193 of 200 people found the following review helpful
All the MGM movies plus extras in a worthy four disc set,
This review is from: The Johnny Weissmuller Tarzan Collection [DVD] (DVD)
Things that stay with you from childhood. Music, how great /terrible school dinners were, scars, how endless the summer holidays seemed to be, and certain things on TV . I have vivid memories of watching particular things on television. The 1970 World Cup Finals, "Banana Splits" on a Saturday Morning along with something I thought I had imagined -"Marine Boy" -until I found the theme tune online. Then there were the Tarzan films starring Johnny Weissmuller .
Even though they were filmed in the 1930,s the films seemed bang up to date( Special effects between the 30,s and early 70,s had yet to take the hyper leap they were to later in the decade) and astonishingly exotic with their jungle locations , thrilling escapades and quixotic plots. Now all the six MGM movies from that golden period are available in a four disc box set -two movies per disc with the fourth disc given over to extras of variable quality.
Tarzan The Ape Man( 1932) is the first of the Weissmuller films and ignore the genesis of Tarzan instead opting for an expedition hunting for "The Elephants Graveyard" into deepest uncharted Africa. The expedition is lead by Harry Holt( Neil Hamilton ..no not that one but the one later to play Commissioner Gordon in the Batman TV series) who is guiding cantankerous James Parker ( C Aubrey Smith) and his beautiful daughter Jane ( Maureen O,Sullivan ) along with a band of highly dispensable ( the films are very politically incorrect when it comes to these poor fellows) native bearers. They ascend the Mutia escarpment where Tarzan, his interest piqued by the lovely Jane kidnaps here off to his tree top home. Jane learns the perils of Jungle life with alacrity and her companions are attacked by a tribe of ferocious pygmies . Overall the movie is superbly done , well edited and undeniably pulse quickening. The acting is variable with Weissmuller convincing physically but less so as an actor of any great depth.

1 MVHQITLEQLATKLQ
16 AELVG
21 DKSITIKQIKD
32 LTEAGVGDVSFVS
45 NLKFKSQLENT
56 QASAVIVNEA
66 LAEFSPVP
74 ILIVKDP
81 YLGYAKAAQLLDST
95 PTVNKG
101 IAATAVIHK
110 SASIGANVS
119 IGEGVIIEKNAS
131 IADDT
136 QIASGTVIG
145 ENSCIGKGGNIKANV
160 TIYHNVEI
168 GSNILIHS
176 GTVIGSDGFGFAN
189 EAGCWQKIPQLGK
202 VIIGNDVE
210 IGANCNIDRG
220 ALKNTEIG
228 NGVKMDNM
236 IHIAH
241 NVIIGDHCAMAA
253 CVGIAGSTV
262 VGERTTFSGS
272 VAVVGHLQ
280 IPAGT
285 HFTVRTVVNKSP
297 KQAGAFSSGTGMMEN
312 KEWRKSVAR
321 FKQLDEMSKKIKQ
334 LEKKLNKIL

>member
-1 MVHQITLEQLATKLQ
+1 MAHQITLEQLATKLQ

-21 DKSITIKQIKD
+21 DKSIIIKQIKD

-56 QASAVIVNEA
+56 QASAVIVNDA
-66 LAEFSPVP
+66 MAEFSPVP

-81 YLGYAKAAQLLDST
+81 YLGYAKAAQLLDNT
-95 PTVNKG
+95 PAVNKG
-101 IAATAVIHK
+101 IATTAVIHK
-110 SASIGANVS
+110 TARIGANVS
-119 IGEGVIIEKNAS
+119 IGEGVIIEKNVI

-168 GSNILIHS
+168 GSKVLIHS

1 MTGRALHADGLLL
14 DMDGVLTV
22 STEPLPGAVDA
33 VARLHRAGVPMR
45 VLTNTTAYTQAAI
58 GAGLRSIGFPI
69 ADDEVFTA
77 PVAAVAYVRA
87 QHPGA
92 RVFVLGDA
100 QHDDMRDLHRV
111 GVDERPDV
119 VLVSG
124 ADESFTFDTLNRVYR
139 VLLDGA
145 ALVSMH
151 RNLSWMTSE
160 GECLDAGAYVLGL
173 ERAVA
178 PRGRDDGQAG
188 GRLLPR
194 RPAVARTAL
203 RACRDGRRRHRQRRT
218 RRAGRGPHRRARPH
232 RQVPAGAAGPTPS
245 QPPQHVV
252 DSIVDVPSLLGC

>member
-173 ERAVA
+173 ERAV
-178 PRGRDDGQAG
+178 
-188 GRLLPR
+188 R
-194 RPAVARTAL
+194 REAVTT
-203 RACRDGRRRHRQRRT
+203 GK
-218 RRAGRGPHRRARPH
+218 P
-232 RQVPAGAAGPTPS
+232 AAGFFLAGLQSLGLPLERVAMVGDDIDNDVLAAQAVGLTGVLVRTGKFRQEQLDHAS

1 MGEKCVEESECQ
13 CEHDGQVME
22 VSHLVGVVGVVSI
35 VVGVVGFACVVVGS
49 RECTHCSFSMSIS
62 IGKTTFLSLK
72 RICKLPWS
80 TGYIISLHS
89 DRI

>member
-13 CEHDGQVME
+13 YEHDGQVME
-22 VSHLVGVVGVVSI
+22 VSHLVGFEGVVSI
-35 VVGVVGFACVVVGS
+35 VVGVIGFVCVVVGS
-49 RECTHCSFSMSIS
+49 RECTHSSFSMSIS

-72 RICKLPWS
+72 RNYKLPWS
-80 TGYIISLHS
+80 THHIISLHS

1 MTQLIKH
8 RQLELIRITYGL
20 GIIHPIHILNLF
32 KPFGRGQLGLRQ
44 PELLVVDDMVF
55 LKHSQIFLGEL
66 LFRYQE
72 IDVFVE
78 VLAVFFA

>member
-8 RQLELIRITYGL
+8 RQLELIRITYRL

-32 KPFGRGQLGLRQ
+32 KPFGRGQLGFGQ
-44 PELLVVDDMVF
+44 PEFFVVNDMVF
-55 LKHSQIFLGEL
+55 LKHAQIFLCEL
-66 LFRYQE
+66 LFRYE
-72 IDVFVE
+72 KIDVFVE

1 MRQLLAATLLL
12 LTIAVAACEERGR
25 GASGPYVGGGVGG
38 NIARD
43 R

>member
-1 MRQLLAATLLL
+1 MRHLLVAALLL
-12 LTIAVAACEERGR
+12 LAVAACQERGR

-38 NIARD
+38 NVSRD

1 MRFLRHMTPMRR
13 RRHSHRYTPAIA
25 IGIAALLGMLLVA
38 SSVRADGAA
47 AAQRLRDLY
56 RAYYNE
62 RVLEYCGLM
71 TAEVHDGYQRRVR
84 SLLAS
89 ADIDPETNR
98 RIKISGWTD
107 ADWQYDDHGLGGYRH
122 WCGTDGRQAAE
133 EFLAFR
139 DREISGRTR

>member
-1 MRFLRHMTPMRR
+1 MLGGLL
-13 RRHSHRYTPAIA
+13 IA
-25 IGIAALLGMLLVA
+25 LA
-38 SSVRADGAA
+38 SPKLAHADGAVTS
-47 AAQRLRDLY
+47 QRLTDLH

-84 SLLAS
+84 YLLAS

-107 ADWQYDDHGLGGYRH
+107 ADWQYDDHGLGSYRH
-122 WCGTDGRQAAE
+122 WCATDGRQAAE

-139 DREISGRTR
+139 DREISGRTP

The best of the bunch is undoubtedly Tarzan And His Mate ( 1934) which nowadays might be a lads all together picture but in those days meant Tarzan and Jane were shacked up together. This DVD version is the original full pre-release version -the theatrical version having been shorn by 23 minutes and that is the one shown on TV down the years so this is real treat. The plot has Harry Holt ( Neil Hamilton reprising his role) returning to Africa to procure all the ivory he found in The Elephants Graveyard . Aided by roguish Martin Arlington ( Paul Cavanaugh) the expedition has a second aim -to find Jane and return her to civilisation. Things go swiftly awry when their map is stolen by two villains s who are quickly murdered gruesomely , especially for this era, by hostile natives.
The films looks superb , even by contemporary standards ,but then it should .MGM lavished money on the production bolstered by the phenomenal success of King Kong the previous year. The relationship between Tarzan and Jane (Maureen O,Sullivan again wearing a very risqué costume for those times) is importantly believable but never resorts to schmaltz and the action sequences are tremendously tense and electrifying, the final climatic battle with a pride of marauding lions and murderous natives is a real tour de force.